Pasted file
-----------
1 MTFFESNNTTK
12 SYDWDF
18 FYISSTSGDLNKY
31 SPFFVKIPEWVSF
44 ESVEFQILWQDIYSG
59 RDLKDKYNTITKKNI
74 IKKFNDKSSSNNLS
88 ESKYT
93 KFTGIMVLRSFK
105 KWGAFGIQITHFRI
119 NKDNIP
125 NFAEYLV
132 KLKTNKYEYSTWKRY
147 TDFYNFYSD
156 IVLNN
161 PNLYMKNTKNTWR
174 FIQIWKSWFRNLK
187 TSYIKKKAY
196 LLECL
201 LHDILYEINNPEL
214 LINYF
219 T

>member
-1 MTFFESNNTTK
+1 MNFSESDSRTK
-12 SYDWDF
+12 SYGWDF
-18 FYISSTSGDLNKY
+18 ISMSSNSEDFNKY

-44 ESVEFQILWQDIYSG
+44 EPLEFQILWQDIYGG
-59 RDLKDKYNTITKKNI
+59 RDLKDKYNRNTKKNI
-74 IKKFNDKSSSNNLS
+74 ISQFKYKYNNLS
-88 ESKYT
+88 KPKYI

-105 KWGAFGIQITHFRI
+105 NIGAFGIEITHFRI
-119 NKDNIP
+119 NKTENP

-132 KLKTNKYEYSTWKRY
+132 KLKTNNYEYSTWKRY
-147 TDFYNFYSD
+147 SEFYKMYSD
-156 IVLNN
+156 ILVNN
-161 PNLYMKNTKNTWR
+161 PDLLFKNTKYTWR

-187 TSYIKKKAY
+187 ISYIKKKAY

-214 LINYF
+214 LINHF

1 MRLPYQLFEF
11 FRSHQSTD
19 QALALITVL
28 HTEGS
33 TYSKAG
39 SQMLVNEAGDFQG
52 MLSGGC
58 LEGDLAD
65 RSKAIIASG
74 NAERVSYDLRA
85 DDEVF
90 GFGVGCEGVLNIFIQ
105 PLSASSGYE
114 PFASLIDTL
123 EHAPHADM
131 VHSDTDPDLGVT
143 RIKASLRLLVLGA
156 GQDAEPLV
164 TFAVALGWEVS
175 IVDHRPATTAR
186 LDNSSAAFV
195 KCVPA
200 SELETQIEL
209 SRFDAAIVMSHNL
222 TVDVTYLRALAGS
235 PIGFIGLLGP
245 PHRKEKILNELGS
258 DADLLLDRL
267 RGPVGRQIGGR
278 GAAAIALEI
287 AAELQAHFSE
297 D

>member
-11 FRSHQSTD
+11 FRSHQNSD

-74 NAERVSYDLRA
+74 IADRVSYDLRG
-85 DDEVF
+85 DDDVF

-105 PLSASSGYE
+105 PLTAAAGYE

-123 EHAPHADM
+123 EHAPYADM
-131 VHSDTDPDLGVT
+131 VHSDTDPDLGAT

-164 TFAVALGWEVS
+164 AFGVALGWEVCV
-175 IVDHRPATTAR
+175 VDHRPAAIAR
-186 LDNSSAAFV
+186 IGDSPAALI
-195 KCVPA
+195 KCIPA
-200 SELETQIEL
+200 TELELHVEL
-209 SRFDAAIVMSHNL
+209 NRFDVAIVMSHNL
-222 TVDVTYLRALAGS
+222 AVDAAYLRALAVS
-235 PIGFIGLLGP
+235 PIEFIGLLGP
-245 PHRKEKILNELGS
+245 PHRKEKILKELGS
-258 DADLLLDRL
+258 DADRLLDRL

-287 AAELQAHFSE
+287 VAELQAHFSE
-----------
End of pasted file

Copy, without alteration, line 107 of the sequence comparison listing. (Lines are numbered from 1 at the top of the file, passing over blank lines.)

-200 SELETQIEL